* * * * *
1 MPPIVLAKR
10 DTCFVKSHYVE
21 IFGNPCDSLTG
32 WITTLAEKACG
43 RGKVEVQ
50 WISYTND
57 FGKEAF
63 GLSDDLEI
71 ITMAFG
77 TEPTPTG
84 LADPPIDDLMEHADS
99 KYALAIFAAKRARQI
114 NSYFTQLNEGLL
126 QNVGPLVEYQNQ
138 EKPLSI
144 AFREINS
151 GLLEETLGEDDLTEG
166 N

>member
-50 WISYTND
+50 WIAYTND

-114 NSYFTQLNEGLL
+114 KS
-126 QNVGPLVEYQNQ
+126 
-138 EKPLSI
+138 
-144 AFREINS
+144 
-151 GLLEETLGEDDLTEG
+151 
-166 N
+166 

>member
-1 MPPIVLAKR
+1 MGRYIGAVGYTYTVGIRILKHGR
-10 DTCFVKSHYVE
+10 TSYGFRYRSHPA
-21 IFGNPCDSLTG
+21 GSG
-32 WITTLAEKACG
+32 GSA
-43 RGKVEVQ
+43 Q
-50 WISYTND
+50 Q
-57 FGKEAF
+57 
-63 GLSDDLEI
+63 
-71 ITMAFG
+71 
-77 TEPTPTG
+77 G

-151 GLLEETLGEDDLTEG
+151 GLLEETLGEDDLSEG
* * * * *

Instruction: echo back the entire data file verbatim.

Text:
1 MPPIVLAKR
10 DTCFVKSHYVE
21 IFGNPCDSLTG
32 WITTLAEKACG
43 RGKVEVQ
50 WISYTND
57 FGKEAF
63 GLSDDLEI
71 ITMAFG
77 TEPTPTG
84 LADPPIDDLMEHADS
99 KYALAIFAAKRARQI
114 NSYFTQLNEGLL
126 QNVGPLVEYQNQ
138 EKPLSI
144 AFREINS
151 GLLEETLGEDDLTEG
166 N

>member
-50 WISYTND
+50 WIAYTND

-114 NSYFTQLNEGLL
+114 KS
-126 QNVGPLVEYQNQ
+126 
-138 EKPLSI
+138 
-144 AFREINS
+144 
-151 GLLEETLGEDDLTEG
+151 
-166 N
+166 

>member
-1 MPPIVLAKR
+1 MGRYIGAVGYTYTVGIRILKHGR
-10 DTCFVKSHYVE
+10 TSYGFRYRSHPA
-21 IFGNPCDSLTG
+21 GSG
-32 WITTLAEKACG
+32 GSA
-43 RGKVEVQ
+43 Q
-50 WISYTND
+50 Q
-57 FGKEAF
+57 
-63 GLSDDLEI
+63 
-71 ITMAFG
+71 
-77 TEPTPTG
+77 G

-151 GLLEETLGEDDLTEG
+151 GLLEETLGEDDLSEG